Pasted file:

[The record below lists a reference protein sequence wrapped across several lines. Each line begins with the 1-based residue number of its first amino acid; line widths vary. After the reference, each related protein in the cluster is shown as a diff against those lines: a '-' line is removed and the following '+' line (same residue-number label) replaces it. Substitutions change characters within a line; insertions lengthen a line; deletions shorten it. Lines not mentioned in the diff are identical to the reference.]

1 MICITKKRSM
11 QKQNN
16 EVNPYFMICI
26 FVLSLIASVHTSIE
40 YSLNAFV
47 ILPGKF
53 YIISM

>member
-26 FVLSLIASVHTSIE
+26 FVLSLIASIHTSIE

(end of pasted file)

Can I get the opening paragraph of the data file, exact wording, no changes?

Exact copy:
[The record below lists a reference protein sequence wrapped across several lines. Each line begins with the 1-based residue number of its first amino acid; line widths vary. After the reference, each related protein in the cluster is shown as a diff against those lines: a '-' line is removed and the following '+' line (same residue-number label) replaces it. Substitutions change characters within a line; insertions lengthen a line; deletions shorten it. Lines not mentioned in the diff are identical to the reference.]